I my 1st breast implants 34 yrs ago. This yr. I've had removed, replace b/c ruptures. Left breast is fine. 2 more b/c infected. I am looking at 3 options. Which one would you pick.

If . If i understand correctly, you have had 2 infections involving your right breast? Were the implants removed each time? If you had an infection that involved the implant, you will need to have the implant removed and left out for a period of time to allow the tissues to heal. I would normally wait at least 3 months before considering replacing an implant after an infection. I would really need more information to give you any detailed advice. However, there is really no reason why you should not be able to have a successful outcome but it may take time/.
I . I think where you go from here depends on how you feel about your body image.If you are fine then all is well.If you want to ge forward with new implants consult with your plastic surgeon and perhaps an infectious disease doctor.A fair amount of time needs to elapse before you put new implants into an area where one was removed because of infection.
The . The body usually has a very difficult time healing a breast implant (or any implant) that is infected. In serious cases like this the best option is to remove both the implants and let your body recover. After the infection has completely resolved and your swelling has gone down, new implants can be placed. Most plastic surgeons like to wait at least 3 months however some may require more time depending on how your tissues recover after the implants are removed.
It . It would be best to consult with a plastic surgeon in person to determine the best course of treatment for you. Hopefully, you have found a caring surgeon who is doing well for you with surgical care, after care and reassurance. Of course rupture after 34 years is not at all unusual. Now the infection issue is unfortunately not an uncommon problem for which a thorough evaluation and good judgement will help sort out the options and solve your problem. A wound infection that is not deep and involving the implant space can usually be treated without having to remove the implant. However, if there is communication with the implant, it is often necessary to remove the implant to properly treat the infection. The most reliable treatment is then to wait a few months after removal, antibiotics and complete resolution before placing a new implant. Consider a second opinion if you are not getting the answers and reassurance that you need.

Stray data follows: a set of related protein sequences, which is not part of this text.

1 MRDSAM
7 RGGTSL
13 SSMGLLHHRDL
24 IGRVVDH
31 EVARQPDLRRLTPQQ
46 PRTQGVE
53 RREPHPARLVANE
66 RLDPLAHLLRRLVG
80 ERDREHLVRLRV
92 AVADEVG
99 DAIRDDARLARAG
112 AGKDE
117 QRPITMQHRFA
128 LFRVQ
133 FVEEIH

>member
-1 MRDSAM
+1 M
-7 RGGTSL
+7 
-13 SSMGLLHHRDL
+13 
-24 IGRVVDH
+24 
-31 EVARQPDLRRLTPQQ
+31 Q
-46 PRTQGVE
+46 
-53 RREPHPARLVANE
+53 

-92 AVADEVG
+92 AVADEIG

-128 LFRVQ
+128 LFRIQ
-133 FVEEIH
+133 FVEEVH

There . There are many issues here and I am not clear on the details. You state you are looking at 3 options but have not listed these. The traditional treatment for a truly infected implant is removal and antibiotics based on cultures followed by a waiting period which varies by surgeon. Some surgeons try to remove and immediately replace with a whole specturm of antibiotic therapy. Others advise remove and replacement with your own vascularized tissues. Lastly, the option of removal and fat grafting is a more recent alternative which is currently being evaluated.